of an analysis published in the U.S. Proceedings of the National Academy of Sciences
The research confirms global warming accelerates the loss of biodiversity. But it also shows that measures to protect biodiversity may also mitigate the impacts of climate change.
The authors suggest that flexible approaches to conservation would allow dynamic responses to the effects of climate change on habitats and species.
About a million plant and animal species are endangered worldwide. At least 13 of the 17 sustainable development goals of the United Nations, however, depend on biodiversity, including species diversity, the genetic diversity within species and the diversity of ecosystems.
Biodiversity regulates fundamental processes, such as soil formation and water-, trace-gas-, and nutrient cycles, therefore contributes notably l to regulating the climate. The continued loss of biodiversity makes humankind face ecological, social and economic problems.
"Apart from the over-exploitation of natural resources on land and in water, or environmental pollution, climate change also causes loss of biological diversity. This impact will increase in future," says Almut Arneth, professor and climate researcher at Germany's Karlsruhe Institute of Technology.
Arneth led scientists from Germany, France, Italy, Spain, Russia, South Africa, Mexico and Japan, who analyzed the so-called "Aichi" targets for the worldwide protection of biodiversity adopted at the 10th Conference of the Parties of the UN Convention on Biodiversity. The team says most of these targets will be missed.
In addition, the researchers analyzed the set of revised biodiversity protection targets currently negotiated by the parties for the time after 2020, which are to be reached by 2030 or 2050. They found that many existing or proposed targets are at risk due to global warming, even if the mean global temperature increase would remain at the lower limit of projections.
"It certainly is a big challenge, but also an important opportunity to better handle on the political level the interactions between climate change and biodiversity loss, and to better coordinate the biodiversity targets with the Paris Agreement on Climate Change and the Sustainable Development Goals," Arneth said.
The biodiversity targets proposed should therefore consider climate change much more explicitly, she said.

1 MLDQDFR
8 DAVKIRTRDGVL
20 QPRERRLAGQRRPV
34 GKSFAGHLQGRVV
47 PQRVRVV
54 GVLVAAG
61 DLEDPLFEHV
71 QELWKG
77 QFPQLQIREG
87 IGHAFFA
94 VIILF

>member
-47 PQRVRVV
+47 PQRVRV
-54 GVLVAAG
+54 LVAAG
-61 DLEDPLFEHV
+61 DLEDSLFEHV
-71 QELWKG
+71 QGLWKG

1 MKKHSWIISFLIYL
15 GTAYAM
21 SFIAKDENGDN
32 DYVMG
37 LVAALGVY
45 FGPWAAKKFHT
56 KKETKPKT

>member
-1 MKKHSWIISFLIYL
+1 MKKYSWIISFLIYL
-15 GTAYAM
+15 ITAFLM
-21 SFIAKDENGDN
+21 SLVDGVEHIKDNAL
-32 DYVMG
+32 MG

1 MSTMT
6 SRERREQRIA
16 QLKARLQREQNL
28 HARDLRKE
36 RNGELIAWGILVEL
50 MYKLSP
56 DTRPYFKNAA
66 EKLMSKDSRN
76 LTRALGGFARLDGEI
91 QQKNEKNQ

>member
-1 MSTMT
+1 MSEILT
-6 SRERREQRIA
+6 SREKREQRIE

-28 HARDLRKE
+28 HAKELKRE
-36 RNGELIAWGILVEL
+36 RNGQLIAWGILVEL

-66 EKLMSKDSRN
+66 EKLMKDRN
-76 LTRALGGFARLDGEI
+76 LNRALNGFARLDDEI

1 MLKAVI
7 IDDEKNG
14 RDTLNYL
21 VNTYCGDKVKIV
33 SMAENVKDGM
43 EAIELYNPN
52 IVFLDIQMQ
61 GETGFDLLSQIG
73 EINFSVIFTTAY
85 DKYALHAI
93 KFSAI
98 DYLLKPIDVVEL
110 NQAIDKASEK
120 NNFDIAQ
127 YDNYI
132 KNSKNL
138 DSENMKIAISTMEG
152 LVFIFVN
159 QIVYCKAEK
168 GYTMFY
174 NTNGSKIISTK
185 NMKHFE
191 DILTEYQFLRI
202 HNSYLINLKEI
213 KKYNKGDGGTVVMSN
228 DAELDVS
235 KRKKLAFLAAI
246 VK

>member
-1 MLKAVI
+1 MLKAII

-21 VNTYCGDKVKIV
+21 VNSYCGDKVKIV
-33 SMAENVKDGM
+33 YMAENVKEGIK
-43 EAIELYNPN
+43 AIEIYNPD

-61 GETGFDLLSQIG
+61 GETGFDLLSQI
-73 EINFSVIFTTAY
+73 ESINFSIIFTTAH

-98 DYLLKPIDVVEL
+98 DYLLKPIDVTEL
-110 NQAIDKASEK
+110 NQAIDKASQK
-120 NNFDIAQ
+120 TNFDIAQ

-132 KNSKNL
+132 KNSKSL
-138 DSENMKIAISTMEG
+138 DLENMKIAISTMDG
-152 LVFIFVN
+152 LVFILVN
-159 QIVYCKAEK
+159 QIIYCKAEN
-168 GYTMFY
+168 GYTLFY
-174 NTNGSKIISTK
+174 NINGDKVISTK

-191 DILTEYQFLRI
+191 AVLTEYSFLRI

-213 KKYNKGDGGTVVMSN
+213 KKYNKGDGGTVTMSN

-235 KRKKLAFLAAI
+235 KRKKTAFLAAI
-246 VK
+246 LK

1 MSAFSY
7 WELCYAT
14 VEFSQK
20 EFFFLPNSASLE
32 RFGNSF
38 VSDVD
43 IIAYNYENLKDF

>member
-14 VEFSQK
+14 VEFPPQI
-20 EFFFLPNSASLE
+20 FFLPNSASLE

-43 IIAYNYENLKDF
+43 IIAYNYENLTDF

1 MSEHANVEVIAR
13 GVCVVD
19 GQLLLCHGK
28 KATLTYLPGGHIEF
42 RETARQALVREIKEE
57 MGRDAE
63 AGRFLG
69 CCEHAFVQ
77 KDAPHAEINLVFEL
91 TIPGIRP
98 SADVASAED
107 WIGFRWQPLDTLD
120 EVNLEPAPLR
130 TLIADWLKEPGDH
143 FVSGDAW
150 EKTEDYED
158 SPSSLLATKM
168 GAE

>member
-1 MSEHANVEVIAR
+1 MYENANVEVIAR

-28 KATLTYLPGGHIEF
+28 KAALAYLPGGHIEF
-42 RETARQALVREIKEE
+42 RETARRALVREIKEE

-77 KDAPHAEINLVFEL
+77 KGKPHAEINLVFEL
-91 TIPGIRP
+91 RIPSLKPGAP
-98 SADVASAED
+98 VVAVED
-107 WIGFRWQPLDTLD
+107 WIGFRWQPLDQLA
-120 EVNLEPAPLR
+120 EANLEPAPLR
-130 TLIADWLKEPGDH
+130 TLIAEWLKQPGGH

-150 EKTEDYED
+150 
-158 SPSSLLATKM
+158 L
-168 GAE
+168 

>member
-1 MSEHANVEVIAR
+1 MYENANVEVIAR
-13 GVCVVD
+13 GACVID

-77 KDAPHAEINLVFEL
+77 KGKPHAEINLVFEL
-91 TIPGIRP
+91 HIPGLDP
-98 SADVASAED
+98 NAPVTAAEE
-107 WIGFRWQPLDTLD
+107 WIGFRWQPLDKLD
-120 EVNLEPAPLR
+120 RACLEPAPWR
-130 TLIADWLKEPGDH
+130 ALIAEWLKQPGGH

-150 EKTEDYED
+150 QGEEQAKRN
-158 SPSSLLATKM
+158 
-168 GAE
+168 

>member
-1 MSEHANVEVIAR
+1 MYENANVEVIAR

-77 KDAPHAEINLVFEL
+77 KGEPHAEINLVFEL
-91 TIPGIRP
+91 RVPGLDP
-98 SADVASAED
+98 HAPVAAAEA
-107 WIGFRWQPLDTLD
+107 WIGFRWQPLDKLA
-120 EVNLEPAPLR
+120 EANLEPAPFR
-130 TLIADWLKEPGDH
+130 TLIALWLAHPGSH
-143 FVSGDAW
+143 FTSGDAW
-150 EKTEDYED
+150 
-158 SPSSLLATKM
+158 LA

Arneth says, for example, a biodiversity target for nature reserves must consider the fact that composition and growth of vegetation will change with climate change and that certain species of plants and animals will either migrate or be threatened, if climatic conditions are changing.
The study underscores the demand to quickly and significantly reduce human-generated greenhouse gas emissions and halt climate change. The research also shows that measures to protect biodiversity would contribute to climate protection.
"Better coordination of political agreements and scientific findings may accelerate urgent decarbonization of economy and ensure slowdown of climate change by biodiversity protection measures," Arneth said.
Temporal Crop Diversity Stabilizes Agricultural Production
While greater crop diversity in agriculture is seen as a stabilizing factor for food security in the face of increasing climate change, crop diversity alone is not sufficient, say
researchers coordinated by the Helmholtz Centre for Environmental Research (UFZ). The experts say a difference in crops temporal production patterns is also essential.
The findings come as scientists grapple with a major challenge facing humanity – securing sufficient food supplies around the globe, especially in light of the predicted increase in the world’s population to almost ten billion people by 2050 and the effects of climate change.
[Crop diversity is a key factor in securing agricultural production. Having a wider variety of crops reduces the risk of total harvest failure when certain crops are affected by plant diseases and protects against poor harvests resulting from extreme weather events, such as droughts, or pest infestation.
"However, asynchrony is at least equally important in securing production," says Lukas Egli, UFZ agroecologist and first author of the study.
Differences in the temporal sequence in which crops are sown and harvested on arable land or the variation in phenology, i.e. differing development over time during the vegetation period, are both examples of factors that lead to greater asynchrony.
"The more heterogeneously crops are distributed in time and respond to the effects of extreme events, natural disasters and economic crises, the less the agricultural production of a country as a whole will fluctuate," says Egli.
For example, when different types of crops become ready to harvest at the same time, the likelihood of the entire harvest being destroyed in a storm or flood is increased. Asynchrony prevents such total failure, for instance by varying sowing and harvesting times, growing crops with different climate and cultivation requirements and mixed cropping.